My viewpoint is clearly in the minority, and I'm not trying to insult anyone, but really, if you want NSA/CSS to watch you, go run some guns and drugs in the Caribbean and make a cleartext radio transmission while you're at it saying thats what you're doing. Otherwise don't fucking worry about it, worry about the bastards who are making a buck off of you, your browsing habits, your sales and customer records, and your content instead.

    1. Anonymous Coward

      In Other Words

      "nothing to see here". Thanks for being the apologist for 1984 here. I am sure the KGB and the Ministerium für Staatssicherheit had exactly the same apologets. "We only look for the counter-revolutionaries, so 99,99% of the population have nothing to fear !!!" Those 0,001% are "in processing" at some Gulag. Or in processing to be sold (kid you not) to West Germany.

      Your post is full of bullshit. They have abused and will abuse these capabilities as soon as some smelly fatboy considers you a "threat". It is sufficient to protest one of their illegal wars to have your entire communications history pulled "to see what we can find about this traitor".

    2. smudge

      Thank you!

      Funniest thing I've read about this whole affair.

      Sure proves that some Americans do understand irony.

    3. Anonymous Coward
      Anonymous Coward

      "you're all so important we have FISA warrants and Extraordinary Rendition teams waiting on every single one of you to walk out of your house, flat or office to take you to GTMO and waterboard you."

      Technically, yes. That's the philosophy behind this - we don't know ahead of time who's going to turn into a terrorist, so we have to be ready to lift, torture, and kill anyone at all at any time and still be able to fob the world, or at least our bosses, off with the story that the person was reading "bad" websites. It is paranoia, but it's paranoia on behalf of the NSA who have always been like this, even when they had to open everyone's mail by bloody hand (which they did for years, at least for mail crossing the border). That's why they're the biggest security agency in the US - they literally need the manpower to do the industrial level domestic snooping that is their job. And they've never given the slightest shit that it's unconstitutional and never will because they think the constitution is left-wing pinko hippy wank that protects the guilty.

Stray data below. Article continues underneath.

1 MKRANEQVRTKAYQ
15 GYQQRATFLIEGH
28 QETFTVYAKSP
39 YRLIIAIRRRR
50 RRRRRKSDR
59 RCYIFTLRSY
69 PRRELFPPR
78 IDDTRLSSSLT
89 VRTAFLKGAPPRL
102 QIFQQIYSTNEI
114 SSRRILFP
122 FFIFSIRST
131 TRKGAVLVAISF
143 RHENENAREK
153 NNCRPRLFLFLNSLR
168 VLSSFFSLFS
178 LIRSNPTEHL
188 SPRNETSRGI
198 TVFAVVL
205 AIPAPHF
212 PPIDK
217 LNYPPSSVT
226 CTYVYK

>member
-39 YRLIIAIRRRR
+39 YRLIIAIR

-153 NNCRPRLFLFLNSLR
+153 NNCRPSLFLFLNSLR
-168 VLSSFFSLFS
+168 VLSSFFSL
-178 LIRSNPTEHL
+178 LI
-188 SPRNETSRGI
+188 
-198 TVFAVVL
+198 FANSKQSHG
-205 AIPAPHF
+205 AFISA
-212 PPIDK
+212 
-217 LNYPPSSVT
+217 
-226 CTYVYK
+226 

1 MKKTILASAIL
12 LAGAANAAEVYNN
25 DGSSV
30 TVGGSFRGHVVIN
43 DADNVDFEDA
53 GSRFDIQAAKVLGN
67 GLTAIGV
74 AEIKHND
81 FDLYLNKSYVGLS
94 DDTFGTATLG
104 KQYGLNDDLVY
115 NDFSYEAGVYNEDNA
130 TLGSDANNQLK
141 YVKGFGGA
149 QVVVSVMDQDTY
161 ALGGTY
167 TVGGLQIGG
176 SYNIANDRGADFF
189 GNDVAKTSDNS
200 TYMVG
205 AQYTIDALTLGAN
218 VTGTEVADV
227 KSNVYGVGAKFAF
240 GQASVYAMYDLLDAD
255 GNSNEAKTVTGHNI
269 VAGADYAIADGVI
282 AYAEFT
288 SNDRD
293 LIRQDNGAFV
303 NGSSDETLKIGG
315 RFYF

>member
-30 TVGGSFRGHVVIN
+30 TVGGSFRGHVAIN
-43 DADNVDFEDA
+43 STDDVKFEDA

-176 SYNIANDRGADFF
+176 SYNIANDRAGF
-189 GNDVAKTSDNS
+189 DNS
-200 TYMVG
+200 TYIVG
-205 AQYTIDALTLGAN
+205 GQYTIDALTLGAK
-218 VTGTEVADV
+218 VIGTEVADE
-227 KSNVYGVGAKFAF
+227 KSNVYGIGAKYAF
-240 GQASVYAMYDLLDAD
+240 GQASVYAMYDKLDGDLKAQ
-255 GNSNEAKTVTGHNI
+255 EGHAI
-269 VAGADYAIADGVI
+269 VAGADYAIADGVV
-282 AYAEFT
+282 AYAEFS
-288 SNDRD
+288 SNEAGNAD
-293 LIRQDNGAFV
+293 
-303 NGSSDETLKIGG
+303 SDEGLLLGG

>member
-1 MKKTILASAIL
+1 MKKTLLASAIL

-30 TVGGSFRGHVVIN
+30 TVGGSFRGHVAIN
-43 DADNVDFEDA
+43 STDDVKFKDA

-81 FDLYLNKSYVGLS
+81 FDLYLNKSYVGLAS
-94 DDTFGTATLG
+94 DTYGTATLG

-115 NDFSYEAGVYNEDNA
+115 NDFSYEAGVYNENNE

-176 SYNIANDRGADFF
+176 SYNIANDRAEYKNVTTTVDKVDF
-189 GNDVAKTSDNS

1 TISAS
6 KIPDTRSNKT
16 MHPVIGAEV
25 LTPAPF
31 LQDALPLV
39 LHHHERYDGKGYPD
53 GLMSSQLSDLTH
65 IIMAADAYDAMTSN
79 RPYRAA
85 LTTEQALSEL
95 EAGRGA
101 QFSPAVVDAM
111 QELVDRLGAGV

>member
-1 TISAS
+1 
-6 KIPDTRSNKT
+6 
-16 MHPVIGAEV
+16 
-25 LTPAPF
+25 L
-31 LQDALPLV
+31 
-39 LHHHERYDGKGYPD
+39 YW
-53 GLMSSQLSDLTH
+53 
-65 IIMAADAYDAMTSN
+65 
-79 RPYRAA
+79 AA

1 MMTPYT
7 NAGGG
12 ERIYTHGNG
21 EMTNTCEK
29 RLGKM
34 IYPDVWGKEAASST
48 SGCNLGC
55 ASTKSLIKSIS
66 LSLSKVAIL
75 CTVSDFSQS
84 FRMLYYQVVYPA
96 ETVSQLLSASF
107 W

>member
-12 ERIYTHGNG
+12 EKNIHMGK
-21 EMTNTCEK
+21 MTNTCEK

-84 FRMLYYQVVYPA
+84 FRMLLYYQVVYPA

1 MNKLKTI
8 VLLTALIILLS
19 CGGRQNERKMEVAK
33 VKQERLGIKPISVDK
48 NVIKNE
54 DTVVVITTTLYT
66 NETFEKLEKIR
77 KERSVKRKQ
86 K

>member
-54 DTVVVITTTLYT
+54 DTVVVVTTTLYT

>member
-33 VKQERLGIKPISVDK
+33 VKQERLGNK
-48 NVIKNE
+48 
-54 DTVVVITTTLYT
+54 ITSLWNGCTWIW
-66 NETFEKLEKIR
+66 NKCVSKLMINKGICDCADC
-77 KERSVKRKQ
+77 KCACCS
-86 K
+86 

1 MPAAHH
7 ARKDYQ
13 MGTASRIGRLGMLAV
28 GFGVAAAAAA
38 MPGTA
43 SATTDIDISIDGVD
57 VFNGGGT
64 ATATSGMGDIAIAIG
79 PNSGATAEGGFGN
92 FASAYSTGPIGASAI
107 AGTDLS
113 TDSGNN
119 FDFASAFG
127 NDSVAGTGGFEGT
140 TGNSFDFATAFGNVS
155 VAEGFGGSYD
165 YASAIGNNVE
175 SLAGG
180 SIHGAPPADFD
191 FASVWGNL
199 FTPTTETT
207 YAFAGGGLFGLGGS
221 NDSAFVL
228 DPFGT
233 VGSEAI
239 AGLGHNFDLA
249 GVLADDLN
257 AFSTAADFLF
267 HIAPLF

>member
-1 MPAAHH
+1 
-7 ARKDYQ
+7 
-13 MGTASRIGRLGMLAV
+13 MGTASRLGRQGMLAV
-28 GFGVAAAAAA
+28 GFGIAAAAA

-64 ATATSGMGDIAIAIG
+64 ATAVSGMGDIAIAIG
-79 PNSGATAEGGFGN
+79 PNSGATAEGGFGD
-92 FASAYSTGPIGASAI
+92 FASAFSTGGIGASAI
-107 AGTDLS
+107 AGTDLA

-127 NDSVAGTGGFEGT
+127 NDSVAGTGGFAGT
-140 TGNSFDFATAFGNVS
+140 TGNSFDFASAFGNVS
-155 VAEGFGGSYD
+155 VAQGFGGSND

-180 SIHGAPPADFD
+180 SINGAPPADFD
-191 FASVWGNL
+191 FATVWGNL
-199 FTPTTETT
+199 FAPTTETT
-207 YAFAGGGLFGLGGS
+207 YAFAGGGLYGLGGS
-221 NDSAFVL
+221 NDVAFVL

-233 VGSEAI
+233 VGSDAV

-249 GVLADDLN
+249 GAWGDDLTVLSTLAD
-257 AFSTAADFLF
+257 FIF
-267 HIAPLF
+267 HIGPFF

"Instead of collecting and storing the data on you though, they sell it to the highest bidder instead. But noone seems to complain about that "

      You've clearly confused this website with some other one. People here complain about that all the time "you are the product" is practically a chant here when Google etc are mentioned. And anyway, how does the fact that these companies will sell you to the highest bidder make the NSA's taking the information for free any better?

    4. Trevor_Pott Gold badge

      If you have nothing to hide, you have nothing to fear. Please submit all your e-mails, financial, medical, and so forth history to the internet to peruse. There's no way that any of it will be:

      1) Used to convict you of minor crimes (like CCTV + too many bags of garbage.)

      2) Used out of context by someone who "doesn't like your attitude" to bang you up

      3) Used to raise your insurance rates or deny you coverage

      4) Used to blackmail you

      5) Used to blackmail others

      6) Used to gain competitive advantage over your employers/your company

      7) Used to identify "deviant" political beliefs and target you for tax audits, police pressure or harassment

      8) Used in the war on journalism

      9) Used to in any other fashion to presume you are guilty unless you can prove your innocence.

      That would never, ever happen because the government - all governments, really, at all levels and all of the people working for them - are professionals. Hell, shit, they're so professional they have a lid on everything!

      You can't get some private in the Army stick a USB key into a classified database and start an international witchunt!

      You can't get a former NSA employee working for a contractor pulling damning documents out then running away overseas to fucking China to hide while he releases the documents to a foreign news organization!

      These are professionals. Your data is absolutely safe, secure, and handled by entirely impartial individuals who will never, ever, ever for any reason at any time abuse their power or allow that data to leak. Ever.

      I repent and recant, your obvious wisdom and the strength of your One True Belief in the supremacy and righteousness of the almighty government watchdog has converted me.